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The head of NATO is expressing less confidence there will be a coordinated military withdrawal from Afghanistan after the US' unilateral decision to withdraw troops. Teri Schultz reports on allies' concerns.
When US President Donald Trump announced in October that he wanted to bring American troops home from Afghanistan "by Christmas," NATO Secretary-General Jens Stoltenberg underscored, "We will make a decision together, coordinate our efforts based on the principle 'in together, adjust together, and when the time is right, when the conditions are met, then we will leave together,' but not before."
Now Stoltenberg's statements don't say allies "will" but that they "should" leave together — and not yet.
However, if Trump follows through with the decision his new Acting Defense Secretary Christopher Miller made official in an uncomfortable appearance at the Pentagon on Tuesday, the US is halfway out the door. What happens to the rest? There are some 12,000 international troops from 38 countries left in Afghanistan, according to NATO, and half are non-US.
"No NATO ally wants to stay any longer than necessary, but at the same time, the price for leaving too soon or in an uncoordinated way could be very high," Stoltenberg said before Miller's appearance, warning this could lead to Afghanistan "becoming once again a platform for international terrorists to plan and organize attacks on our homelands."
Stefano Stefanini, an Italian former ambassador to NATO, said no one should be surprised Trump is doing his utmost to follow through on his tweet about withdrawal as he seeks legitimacy to continue contesting his loss to President-elect Joe Biden or a legacy on which to run again for president in 2024. Stefanini, now an international strategic communications consultant with Project Associates, told DW he believes Trump will manage to bring home enough service members to declare it a promise kept, regardless of the wider consequences.
"In this last stretch of his presidency, he will be unbound," Stefanini predicted. "In the first two or three years of his presidency, we have relied on the adults in the room to manage his decisions. But now, there are no almost no adults left in the room."
Stefanini said a major US drawdown would definitely be felt by those countries that remain as Troop Contributing Nations in NATO's current Resolute Support Mission (RSM). Combat troops have gone home and those service members still in Afghanistan are there to train, assist and advise Afghan forces. "They do rely on the American presence for protection and security and now they become more vulnerable," the former ambassador said.
The US decision could mean a quicker withdrawal is forced on everyone, according to Sir Graham Stacey, a retired UK Royal Air Force Regiment officer who has served in Afghanistan as well as in NATO's Allied Command Transformation in Norfolk, VA.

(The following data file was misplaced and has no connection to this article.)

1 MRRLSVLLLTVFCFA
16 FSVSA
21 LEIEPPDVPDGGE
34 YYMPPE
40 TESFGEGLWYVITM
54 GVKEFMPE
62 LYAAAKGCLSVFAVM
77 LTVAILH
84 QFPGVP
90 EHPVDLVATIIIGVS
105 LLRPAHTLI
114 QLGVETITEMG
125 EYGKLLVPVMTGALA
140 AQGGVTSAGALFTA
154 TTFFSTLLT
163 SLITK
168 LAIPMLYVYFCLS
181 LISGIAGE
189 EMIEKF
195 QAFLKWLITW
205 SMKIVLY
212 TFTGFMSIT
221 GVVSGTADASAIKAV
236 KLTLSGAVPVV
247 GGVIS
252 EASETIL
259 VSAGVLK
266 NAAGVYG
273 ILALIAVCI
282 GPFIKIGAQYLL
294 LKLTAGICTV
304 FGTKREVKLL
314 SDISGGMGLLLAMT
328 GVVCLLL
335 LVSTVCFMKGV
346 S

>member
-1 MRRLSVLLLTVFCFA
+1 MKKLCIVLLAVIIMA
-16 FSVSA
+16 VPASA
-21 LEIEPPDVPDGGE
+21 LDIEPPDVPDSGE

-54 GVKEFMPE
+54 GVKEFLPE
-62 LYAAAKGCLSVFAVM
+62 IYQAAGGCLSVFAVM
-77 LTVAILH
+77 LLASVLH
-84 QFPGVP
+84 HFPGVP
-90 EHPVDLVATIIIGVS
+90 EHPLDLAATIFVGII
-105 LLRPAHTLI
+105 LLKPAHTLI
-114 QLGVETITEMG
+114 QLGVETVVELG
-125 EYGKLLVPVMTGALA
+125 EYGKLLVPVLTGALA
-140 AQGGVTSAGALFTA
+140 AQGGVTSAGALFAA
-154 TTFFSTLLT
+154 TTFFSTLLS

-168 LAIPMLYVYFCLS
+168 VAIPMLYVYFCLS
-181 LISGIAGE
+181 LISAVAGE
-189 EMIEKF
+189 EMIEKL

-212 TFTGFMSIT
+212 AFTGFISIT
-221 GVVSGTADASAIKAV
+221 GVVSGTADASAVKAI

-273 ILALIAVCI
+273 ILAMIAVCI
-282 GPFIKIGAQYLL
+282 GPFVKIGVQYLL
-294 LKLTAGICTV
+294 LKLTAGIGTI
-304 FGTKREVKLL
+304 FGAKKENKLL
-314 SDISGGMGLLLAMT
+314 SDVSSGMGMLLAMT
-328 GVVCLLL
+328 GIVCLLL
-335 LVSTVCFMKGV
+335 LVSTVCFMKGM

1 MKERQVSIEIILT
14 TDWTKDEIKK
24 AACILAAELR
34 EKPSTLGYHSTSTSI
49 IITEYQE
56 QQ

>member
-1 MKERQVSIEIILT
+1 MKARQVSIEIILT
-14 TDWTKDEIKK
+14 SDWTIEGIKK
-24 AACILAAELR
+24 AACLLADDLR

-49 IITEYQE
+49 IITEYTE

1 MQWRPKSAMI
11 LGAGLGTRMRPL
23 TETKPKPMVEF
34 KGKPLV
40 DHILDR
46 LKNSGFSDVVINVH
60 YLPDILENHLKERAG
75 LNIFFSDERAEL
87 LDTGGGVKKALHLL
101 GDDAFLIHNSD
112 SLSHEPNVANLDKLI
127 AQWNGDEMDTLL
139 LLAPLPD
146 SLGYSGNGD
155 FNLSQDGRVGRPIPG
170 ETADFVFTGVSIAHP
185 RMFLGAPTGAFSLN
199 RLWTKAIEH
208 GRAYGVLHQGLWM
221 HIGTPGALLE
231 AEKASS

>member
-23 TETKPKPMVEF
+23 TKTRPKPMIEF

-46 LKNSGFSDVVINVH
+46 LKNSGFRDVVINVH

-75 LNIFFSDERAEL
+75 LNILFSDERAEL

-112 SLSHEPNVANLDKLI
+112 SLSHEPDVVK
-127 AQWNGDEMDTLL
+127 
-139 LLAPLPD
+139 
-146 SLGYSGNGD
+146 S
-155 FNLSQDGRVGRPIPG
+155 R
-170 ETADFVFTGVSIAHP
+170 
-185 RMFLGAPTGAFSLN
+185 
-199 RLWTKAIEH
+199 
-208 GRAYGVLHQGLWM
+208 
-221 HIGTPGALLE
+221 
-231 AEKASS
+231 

"[A] significant reduction in US numbers will ... almost certainly, force other Troop Contributing Nations to reassess their position," he told DW.
But the biggest impact, he said, will be on Afghan security forces and the entire country's stability. "Any decrease in overall security will likely be exploited by others," Stacey said. "A troop reduction at this time risks sending the wrong message to the Taliban."
He said emboldened militants may even see departing US troops as "targets of opportunity" with the rushed withdrawal.
"Planning may well be sub-optimal [and] coordination with allies lacking," he said from London, where he is now with the European Leadership Network.
Dominic Medley spent 16 years working in Afghanistan with NATO, the United Nations and training journalists. He said he is concerned not only about the impact on the country's evolving ability to fight international terrorism but about preserving the gains of almost two decades of investment.
"Afghanistan has been through so many changes in international presence, funding and policy," Medley noted. "Withdrawal needs to be responsible and, especially, in coordination with the Afghan government and NATO allies and partners."
Medley said Afghanistan needs continuing support for more than just military conflicts. There are also "governance and humanitarian issues" at stake and gains in media freedom, women's rights and human rights that need protection.
Former ambassador Stefanini said it is too early to presume thousands of US troops will actually leave Afghanistan according to Trump's desired timetable, especially given the opposition to the decision from American military planners. "The Pentagon machine will certainly try to slow it down," Stefanini predicted, "and they will have plenty of reasons."
There could be a silver lining in terms of trans-Atlantic relations with the end of the Trump administration in sight, he added.
"NATO can ride it out," he explained, "and by showing some stamina can lay the groundwork for its relationship with the Biden administration."
He said though most NATO members are not yet spending enough on their national defenses, "staying put" despite the US drawdown may buy them credibility.